Three objectives must be achieved for the success of the Syrian revolution: central control and coordination of the rebel forces, the development of the institutions of civil government in the rebel-held territories, and the defeat of Assad. There is little foreign governments can do to assist the Syrian National Coalition, the internationally recognized representative of the Syrian revolution, in achieving the first objective, and there is a deep-seated reluctance in countries sympathetic to the revolution to go beyond the supply of weapons in the effort to unseat Assad. But there is a good deal that can be done to help develop and sustain the institutions of administration and governance.
Joseph Hamoud, the founder of the advocacy organisation Syrian Opposition in Denmark, spent several weeks with the rebels in May on a fact-finding mission. The forms of governance emerging in the rebel-held areas particularly intrigued Hamoud. They go by the name of Local Councils, and it is these municipal and regional governments that are responsible for local civil institutions, not the revolutionary Syrian National Coalition.
Hamoud interviewed Monzer al Sallal, an official with the Local Council of Manbij, a town in the Aleppo Governorate about 40 kilometers from the border with Turkey. Hamoud learned that the Local Council of Manbij has successfully set up medical, legal, financial and political offices along with a small police force in the region—the basic structures of a viable civil society. Mr. al Sallal explained that the Local Councils began as “coordination committees” set up to hand out leaflets and organize demonstrations against the Assad government. As the revolution progressed and civil society deteriorated, the committee took on responsibility for local institutions, fixing the damaged power grid and dealing with sewage and garbage disposal problems.
From there, the committee took on a more permanent presence when it restructured as a Local Council, taking on all the responsibilities of municipal government. One of the peculiarities of the Manbij Local Council is that it has maintained links with the Assad regime, enabling it to negotiate the safe passage of goods through Manbij to regime territory and through regime territory to Manbij.
To fund its operations, the Manbij Local Council levies a tax on bread—the only tax it imposes and its sole source of finance—but this does not go far. As Mr. al Sallal explained, the Council desperately needs help. The cost of baking supplies is tied to the ever-increasing price of diesel, meaning the margin by which the Local Council can tax the bread is decreasing and their funds are dwindling. Therefore, first and foremost, the Council needs financial aid. For its operations to be effective, they need the resources to pay workers and buy materials.
Medical equipment and medicine are particularly in short supply, and medical emergencies frequent. Every so often the regime bombs critical infrastructure like hospitals and water supplies. The sheer number of people maimed and wounded in these attacks is far beyond the capacity of the local medical facilities to deal with, and many die as a result. Respirators, for example, are urgently needed to keep people breathing long enough to give physicians a chance to save their lives. Medical resources are high on the Local Council’s list of needs.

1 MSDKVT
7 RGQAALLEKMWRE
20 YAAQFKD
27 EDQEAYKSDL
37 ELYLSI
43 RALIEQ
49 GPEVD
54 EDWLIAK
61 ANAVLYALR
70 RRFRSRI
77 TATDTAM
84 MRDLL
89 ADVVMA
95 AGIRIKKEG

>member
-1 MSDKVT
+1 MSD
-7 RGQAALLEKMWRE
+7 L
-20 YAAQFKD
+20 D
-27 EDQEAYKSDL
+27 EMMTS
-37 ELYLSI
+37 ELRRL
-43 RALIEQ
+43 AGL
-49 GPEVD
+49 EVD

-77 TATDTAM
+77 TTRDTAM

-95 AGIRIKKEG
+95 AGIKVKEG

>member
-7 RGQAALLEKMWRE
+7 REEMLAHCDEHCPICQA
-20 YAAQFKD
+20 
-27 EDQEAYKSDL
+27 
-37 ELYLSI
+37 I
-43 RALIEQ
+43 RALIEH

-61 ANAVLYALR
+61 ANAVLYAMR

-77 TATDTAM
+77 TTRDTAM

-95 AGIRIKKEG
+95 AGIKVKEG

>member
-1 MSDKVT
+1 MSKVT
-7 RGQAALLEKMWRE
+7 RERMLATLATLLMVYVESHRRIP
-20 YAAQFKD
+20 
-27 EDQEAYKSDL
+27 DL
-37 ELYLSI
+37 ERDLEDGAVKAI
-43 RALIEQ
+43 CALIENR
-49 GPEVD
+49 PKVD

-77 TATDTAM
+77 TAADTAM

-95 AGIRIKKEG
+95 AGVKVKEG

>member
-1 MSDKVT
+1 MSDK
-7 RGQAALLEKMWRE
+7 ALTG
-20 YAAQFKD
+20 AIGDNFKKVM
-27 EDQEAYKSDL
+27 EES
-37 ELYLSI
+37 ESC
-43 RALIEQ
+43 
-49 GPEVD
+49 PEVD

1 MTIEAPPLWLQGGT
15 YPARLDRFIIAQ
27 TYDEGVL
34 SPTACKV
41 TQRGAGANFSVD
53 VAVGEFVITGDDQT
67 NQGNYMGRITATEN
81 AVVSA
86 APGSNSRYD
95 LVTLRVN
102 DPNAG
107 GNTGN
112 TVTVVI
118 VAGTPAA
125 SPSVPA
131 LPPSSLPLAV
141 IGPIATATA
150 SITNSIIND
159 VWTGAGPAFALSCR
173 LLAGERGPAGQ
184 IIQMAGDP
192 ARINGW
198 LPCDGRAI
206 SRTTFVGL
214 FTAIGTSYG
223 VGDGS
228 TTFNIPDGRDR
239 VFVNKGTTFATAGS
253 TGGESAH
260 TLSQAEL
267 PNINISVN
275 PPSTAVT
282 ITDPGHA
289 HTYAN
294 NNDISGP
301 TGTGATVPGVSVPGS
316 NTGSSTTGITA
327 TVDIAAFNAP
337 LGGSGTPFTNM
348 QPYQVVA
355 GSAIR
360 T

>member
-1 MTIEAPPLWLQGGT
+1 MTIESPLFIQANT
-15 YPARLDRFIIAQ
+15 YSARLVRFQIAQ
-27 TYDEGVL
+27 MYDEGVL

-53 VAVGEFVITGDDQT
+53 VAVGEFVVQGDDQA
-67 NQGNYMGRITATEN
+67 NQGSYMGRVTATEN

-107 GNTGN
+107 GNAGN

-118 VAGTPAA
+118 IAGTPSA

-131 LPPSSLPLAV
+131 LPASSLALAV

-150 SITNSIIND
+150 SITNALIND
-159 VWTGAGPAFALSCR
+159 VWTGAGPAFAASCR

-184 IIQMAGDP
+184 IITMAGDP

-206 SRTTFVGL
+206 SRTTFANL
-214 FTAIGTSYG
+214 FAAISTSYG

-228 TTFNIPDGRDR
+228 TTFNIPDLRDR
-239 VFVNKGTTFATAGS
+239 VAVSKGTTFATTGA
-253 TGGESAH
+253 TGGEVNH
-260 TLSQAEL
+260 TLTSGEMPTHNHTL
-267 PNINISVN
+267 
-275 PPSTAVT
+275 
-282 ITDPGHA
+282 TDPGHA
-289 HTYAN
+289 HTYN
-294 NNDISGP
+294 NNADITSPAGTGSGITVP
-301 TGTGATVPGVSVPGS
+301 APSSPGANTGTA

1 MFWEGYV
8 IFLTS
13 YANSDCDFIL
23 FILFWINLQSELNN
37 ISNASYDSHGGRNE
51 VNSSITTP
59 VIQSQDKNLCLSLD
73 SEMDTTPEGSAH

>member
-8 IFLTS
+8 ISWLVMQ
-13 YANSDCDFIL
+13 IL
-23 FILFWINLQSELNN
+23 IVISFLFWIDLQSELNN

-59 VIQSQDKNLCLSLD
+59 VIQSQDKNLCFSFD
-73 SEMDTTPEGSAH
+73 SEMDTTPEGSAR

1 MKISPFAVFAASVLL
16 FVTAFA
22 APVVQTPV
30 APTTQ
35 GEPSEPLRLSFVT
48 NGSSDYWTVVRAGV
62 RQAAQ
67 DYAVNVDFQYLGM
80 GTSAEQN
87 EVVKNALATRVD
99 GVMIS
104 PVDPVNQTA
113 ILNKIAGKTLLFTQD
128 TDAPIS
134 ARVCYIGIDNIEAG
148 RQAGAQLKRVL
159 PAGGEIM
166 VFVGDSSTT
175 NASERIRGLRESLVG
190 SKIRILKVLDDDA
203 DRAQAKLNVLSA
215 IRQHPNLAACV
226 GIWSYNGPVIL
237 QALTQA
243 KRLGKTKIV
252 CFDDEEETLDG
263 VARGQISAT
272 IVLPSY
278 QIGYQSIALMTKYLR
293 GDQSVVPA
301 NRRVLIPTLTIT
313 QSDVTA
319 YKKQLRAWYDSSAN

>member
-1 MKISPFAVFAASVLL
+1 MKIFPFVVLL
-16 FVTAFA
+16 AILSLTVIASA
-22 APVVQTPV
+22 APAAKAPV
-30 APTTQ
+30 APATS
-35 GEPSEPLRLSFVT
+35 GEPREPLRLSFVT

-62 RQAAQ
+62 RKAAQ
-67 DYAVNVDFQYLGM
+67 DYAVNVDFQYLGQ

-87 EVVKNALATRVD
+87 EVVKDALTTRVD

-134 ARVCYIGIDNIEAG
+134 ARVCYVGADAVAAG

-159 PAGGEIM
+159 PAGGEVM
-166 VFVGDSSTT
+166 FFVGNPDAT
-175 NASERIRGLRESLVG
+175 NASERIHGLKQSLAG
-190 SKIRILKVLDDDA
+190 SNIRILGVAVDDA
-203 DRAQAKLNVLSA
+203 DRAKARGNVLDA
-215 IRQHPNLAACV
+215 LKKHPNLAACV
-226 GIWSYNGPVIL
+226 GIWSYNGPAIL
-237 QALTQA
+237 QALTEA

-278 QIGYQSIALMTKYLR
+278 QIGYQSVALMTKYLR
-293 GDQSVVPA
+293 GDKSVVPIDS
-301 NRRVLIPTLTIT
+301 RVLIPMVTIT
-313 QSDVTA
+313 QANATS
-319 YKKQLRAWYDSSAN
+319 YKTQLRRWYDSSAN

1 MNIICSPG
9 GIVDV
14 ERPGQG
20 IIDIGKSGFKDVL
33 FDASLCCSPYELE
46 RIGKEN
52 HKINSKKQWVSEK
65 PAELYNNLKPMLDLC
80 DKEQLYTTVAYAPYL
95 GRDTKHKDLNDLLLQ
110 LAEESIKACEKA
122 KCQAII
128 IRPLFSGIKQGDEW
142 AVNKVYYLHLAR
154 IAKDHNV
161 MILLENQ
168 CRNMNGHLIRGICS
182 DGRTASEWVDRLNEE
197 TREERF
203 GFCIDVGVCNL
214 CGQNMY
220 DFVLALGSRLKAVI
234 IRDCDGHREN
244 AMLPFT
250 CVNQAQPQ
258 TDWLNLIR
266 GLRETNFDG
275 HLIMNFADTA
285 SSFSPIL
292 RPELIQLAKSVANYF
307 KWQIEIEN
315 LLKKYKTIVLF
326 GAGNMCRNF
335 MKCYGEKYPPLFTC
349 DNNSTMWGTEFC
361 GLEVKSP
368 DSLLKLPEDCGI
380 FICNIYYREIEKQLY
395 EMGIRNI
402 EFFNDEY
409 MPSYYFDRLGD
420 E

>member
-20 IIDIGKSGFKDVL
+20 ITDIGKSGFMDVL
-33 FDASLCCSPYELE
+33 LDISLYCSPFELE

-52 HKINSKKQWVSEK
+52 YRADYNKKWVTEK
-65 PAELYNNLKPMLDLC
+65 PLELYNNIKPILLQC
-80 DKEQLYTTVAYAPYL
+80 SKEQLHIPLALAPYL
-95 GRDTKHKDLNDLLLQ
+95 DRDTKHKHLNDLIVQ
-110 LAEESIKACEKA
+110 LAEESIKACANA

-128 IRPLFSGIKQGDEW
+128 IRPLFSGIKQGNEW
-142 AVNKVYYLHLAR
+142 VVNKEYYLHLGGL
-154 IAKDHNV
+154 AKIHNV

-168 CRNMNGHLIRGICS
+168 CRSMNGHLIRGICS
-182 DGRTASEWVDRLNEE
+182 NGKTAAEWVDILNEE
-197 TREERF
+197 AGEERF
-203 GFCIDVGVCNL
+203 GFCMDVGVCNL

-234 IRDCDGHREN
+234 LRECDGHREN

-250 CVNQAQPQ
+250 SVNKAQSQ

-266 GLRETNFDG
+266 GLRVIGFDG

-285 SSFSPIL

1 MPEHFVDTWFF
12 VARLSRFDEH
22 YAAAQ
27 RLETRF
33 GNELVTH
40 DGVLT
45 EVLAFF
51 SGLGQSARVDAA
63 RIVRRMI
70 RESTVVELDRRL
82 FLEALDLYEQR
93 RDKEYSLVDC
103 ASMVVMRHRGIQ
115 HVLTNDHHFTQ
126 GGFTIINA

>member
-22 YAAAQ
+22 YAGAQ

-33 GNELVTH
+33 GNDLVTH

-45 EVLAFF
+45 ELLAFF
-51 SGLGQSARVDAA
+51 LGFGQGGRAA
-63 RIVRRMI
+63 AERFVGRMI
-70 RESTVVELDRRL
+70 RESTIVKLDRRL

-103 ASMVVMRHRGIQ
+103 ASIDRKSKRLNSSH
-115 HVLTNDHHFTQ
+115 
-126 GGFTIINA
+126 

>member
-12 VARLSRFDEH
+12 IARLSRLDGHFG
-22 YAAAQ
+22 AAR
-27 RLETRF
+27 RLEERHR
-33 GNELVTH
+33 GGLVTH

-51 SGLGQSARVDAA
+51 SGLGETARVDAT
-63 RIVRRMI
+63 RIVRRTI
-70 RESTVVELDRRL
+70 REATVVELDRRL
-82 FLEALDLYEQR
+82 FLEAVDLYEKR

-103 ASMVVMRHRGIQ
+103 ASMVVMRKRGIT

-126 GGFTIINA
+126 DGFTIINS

Mr. al Sallal told Hamoud that the Manbij Local Council receives some aid from the Syrian National Coalition, but the SNC is notoriously bad at handling the donations and aid it receives. A substantial portion of the funds is soaked up in bureaucratic expenditures, while supplies of food and medicine often end up in the wrong hands to be sold in local markets instead of reaching the people who most need help. The immediate solution to this problem is for foreign donors to send aid directly to the Local Councils, by-passing the SNC.
What else can foreign governments do to help? Denmark is starting a Civil Society Training Centre in Turkey, designed to act as a hub for NGOs to come together to assist Syrians in developing the sorts of social, economic and political institutions that will form the backbone of a new Syria.
Civil society actors from a wide variety of professional backgrounds, occupations and community services, including educationalists, lawyers and judges, public officials, environmentalists, and medical administrators will receive training and resources at the Centre and return to Syria to implement what they have learned. As the project progresses, the Danes plan to relocate the programme to Syria, offering its training and resources within the communities it is trying to help. This programme should be the model for aid, and its efforts should be directed around the Local Councils, training people and providing the resources that fit into the infrastructure the Local Councils have already built.
Political considerations make conventional military intervention impossible at present, especially within the constraints of the UN and NATO. Instead, it has fallen to the countries of the world to act independently of these organizations. But this does not mean they must act unilaterally. The countries of the world should come together and coordinate their efforts, directing resources into the hands of designated Local Councils. The development of civil institutions in the towns and regions will go far to establish order in the rebel-held territories and, if or when the Assad regime is deposed, will be a vital building block in the making of a new Syria.